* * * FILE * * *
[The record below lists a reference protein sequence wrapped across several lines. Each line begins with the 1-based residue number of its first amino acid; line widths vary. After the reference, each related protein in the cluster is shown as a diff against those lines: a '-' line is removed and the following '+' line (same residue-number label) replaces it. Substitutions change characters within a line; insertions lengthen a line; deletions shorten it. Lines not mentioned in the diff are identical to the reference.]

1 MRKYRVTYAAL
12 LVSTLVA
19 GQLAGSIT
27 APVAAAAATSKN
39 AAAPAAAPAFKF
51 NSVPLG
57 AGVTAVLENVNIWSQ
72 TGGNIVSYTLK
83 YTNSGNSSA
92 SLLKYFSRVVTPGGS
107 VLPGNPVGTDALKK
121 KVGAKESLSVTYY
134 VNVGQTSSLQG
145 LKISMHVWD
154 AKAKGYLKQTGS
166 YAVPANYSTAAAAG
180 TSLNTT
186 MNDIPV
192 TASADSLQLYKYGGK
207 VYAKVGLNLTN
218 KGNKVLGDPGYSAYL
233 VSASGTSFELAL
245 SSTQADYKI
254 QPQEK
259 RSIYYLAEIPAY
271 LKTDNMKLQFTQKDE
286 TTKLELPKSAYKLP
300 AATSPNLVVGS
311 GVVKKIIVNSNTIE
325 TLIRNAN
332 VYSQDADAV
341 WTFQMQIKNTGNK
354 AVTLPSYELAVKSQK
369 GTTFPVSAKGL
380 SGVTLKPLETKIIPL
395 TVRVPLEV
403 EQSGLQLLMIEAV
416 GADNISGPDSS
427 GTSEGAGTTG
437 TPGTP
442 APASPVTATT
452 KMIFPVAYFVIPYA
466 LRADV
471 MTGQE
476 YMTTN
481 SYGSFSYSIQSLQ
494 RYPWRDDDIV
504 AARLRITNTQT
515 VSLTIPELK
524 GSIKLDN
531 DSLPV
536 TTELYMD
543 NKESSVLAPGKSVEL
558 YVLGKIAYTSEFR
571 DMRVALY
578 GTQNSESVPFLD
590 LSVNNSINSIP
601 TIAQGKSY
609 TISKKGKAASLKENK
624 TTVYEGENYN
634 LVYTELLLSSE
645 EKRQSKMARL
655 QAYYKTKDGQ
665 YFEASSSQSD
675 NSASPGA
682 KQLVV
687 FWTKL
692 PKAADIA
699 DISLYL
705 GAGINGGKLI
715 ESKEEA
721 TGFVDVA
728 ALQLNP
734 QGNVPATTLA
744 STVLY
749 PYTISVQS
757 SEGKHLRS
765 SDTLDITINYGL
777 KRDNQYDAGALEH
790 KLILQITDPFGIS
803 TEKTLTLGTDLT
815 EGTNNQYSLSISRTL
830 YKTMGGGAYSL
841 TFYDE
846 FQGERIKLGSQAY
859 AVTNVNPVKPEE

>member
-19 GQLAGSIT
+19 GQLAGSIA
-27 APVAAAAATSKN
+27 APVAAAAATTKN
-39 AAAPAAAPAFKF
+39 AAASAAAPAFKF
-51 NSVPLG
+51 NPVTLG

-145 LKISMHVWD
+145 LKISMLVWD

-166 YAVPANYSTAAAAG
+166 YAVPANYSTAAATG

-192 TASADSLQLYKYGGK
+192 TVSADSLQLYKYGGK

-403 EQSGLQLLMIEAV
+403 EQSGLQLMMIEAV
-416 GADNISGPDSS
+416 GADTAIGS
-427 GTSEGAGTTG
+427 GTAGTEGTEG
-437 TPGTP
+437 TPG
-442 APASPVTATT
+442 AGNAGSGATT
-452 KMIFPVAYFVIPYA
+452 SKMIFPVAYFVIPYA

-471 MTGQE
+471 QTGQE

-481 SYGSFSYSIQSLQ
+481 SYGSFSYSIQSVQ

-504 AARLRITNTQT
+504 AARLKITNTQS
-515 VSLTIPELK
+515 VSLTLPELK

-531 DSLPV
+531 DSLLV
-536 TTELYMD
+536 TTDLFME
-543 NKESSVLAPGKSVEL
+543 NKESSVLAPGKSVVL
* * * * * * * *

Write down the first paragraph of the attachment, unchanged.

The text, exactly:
[The record below lists a reference protein sequence wrapped across several lines. Each line begins with the 1-based residue number of its first amino acid; line widths vary. After the reference, each related protein in the cluster is shown as a diff against those lines: a '-' line is removed and the following '+' line (same residue-number label) replaces it. Substitutions change characters within a line; insertions lengthen a line; deletions shorten it. Lines not mentioned in the diff are identical to the reference.]